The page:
BANGOR, Maine — Unionized nurses at Eastern Maine Medical Center and hospital trustees each ratified a new labor contract in separate votes Tuesday and Wednesday, bringing more than eight months of often contentious negotiations to an end, at least for now.

The ratification votes made official a tentative agreement reached at the end of a marathon  last-ditch round of contract talks last week that averted what would have been the second nurses strike in six months. The strike that was averted had been scheduled for Thursday.

Among the issues resolved were the transfers of nurses among departments, the workload for charge nurses and health benefits. Not addressed were staffing ratios, which nurses said was a major sticking point.

In a statement issued Wednesday morning, The Maine State Nurses Association/National Nurses United said Tuesday night’s vote was one of its closest ever. Though not included in the statement, the breakdown was 51 percent in favor, 49 percent opposed, according to a Tweet sent to the union’s followers.

The hospital board of trustees’ vote early Wednesday afternoon was unanimous, according to Greg Howat, vice president of human resources and chief negotiator, and Lorraine Rodgerson, chief nursing officer and vice president for patient care services.

The new one-year agreement took effect Wednesday.

“The nurses at EMMC have spoken. This has been a long road, but we feel that we had to speak up for our patients and ensure that we are able to provide the community with the best care possible,” Judy Brown, head of the nurses union at EMMC and a registered nurse, said after the union vote.

“Without the support of the community, I don’t believe we would have gotten this far,” she said. “We will continue to pursue these staffing improvements again next year.”

Howat said the contract was the result of compromise.

“In the end, the union worked with EMMC to come up with creative ways to address their issues in the context of the current realities facing Eastern Maine Medical Center. It was a challenge, but it was achievable. This we always knew.”

According to Howat, the contract addresses some of the specific concerns expressed by the union while preserving EMMC’s ability to respond to challenges with flexibility.

Issues the hospital and nurses were able to come to terms on include:

• The transfer of nurses to different departments or units.

“That’s been a very important issue to them,” he said. The contract signed this week calls for a three-week notice before transferring any nurse on a permanent basis, he said. “Apparently, that satisfied the nurses and the union.” he said.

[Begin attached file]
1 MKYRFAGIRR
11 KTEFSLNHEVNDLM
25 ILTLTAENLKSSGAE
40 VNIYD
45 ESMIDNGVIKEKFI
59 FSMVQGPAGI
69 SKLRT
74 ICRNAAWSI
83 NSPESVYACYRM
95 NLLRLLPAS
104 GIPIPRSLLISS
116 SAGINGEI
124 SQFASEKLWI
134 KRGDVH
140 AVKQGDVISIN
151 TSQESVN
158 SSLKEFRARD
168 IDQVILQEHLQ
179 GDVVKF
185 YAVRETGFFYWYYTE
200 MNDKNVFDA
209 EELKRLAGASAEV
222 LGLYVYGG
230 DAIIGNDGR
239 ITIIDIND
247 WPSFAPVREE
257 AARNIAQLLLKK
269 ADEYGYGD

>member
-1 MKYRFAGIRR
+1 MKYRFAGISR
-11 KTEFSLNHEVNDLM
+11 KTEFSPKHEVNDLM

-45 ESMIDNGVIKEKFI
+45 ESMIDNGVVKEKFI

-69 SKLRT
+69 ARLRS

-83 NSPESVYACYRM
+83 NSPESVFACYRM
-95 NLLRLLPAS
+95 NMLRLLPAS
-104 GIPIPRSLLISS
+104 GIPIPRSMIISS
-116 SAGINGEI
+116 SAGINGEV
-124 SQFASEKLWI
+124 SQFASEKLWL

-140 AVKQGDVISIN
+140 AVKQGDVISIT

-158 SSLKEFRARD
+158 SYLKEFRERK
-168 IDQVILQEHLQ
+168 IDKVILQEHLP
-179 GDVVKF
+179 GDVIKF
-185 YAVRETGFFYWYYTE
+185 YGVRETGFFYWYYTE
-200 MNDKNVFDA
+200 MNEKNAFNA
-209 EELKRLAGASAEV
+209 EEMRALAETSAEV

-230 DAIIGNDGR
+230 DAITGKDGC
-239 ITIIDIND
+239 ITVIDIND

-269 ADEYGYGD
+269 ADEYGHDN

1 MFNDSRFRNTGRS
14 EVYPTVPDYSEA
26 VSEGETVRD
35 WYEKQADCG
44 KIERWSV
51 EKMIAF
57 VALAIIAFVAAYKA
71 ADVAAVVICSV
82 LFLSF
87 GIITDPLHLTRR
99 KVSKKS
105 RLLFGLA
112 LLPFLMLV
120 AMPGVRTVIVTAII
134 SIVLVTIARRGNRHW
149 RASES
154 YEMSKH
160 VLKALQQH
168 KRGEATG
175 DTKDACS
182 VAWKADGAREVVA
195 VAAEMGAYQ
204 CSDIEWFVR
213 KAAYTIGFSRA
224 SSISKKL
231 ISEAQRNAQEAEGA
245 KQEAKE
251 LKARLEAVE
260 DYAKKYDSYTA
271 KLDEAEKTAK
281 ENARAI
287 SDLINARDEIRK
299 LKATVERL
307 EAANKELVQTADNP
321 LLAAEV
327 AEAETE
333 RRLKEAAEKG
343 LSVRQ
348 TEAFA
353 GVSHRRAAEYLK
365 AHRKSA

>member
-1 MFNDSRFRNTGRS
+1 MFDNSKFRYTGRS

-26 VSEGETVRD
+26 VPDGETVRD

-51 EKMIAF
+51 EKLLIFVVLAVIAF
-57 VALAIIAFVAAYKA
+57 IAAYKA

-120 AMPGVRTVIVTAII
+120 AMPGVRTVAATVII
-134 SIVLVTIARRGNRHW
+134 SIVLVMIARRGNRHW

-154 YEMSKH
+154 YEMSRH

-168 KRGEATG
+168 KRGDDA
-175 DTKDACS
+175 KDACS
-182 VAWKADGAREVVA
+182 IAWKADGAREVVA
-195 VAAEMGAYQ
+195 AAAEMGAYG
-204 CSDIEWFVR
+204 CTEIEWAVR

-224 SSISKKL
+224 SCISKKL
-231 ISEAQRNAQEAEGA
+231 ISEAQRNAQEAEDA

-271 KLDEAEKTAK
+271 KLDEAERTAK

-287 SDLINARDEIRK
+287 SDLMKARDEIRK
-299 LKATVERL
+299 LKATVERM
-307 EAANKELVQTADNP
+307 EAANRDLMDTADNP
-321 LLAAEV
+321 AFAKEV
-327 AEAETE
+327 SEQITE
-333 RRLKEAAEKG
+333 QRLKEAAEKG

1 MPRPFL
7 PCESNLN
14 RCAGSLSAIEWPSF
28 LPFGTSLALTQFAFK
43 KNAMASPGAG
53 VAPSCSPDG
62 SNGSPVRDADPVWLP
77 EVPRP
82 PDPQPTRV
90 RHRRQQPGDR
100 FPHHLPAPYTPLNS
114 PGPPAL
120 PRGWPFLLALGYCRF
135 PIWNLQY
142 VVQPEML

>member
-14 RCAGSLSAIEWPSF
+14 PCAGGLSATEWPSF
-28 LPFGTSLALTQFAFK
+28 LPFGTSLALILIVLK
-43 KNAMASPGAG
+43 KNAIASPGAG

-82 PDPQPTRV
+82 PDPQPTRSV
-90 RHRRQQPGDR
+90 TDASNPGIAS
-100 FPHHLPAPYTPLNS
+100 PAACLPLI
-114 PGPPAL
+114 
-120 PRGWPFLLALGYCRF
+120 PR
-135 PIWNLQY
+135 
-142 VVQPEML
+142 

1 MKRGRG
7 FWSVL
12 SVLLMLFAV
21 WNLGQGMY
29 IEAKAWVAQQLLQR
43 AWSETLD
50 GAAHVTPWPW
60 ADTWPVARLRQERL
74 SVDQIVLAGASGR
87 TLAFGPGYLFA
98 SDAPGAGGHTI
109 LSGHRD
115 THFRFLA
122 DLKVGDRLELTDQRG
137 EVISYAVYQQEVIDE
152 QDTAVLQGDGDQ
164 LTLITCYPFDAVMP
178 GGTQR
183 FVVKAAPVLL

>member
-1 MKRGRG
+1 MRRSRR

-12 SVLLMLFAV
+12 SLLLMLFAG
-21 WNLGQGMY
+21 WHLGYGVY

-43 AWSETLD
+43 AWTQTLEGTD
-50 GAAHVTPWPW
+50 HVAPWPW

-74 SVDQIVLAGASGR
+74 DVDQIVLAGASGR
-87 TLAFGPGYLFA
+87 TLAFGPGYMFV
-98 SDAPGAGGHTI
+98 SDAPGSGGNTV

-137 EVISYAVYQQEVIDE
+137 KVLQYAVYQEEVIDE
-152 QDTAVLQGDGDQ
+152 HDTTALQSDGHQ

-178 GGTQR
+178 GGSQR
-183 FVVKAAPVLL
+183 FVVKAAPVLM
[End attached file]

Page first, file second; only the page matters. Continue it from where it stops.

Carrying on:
• The hospital agreed to work toward freeing charge nurses from patient assignments, allowing them to assist floor nurses as needed.

• The nurses also agreed to give up the health insurance plan they have had for 37 years, effective July 1, Howat said. After that, they will become insured through less expensive plans that EMMC provides for other employees. They also will contribute toward the cost of their premiums.

“We’re pleased that we could find an area of compromise with the union on these issues and we’re glad to have an agreement,” he said.

Not addressed in the contract were staffing ratios, which the nurses characterized as a patient safety issue. EMMC’s management strongly disagreed.

Rodgerson said that while the new contract does not include language addressing staffing ratios, it does provide for a process through which any nurse concerned about his or her ability to carry out their their work assignments can bring those concerns to the hospital’s professional practice committee for review and a recommendation.

That, she said, has been a practice for some time. It now has been formalized.

“We’re pleased that this difficult situation has been resolved,” Howat said Wednesday during a news conference at the hospital. He added, however, “This really is not a time to celebrate. It’s a good outcome, it’s good for the community, it’s good for EMMC and it’s good for the nurses but this has been very trying for the entire community.”

With a new one-year contract in place, Howat said, the hospital’s management and its estimated 830 unionized nurses can put the issues that divided them aside for the time being.

He noted, however, “We’ll be back at the table for the next contract, probably in 10 months. So there’s a lot of work that we need to do internally to identify how we can keep it from happening again. It’s [been] very difficult for the entire community and certainly for us who work at EMMC.”

With regard to the 49 percent of voting nurses who opposed the contract, Rodgerson said, “I think those who didn’t vote to ratify it still have some concerns.” She said she expected remaining issues to be brought up in the next round of contract talks.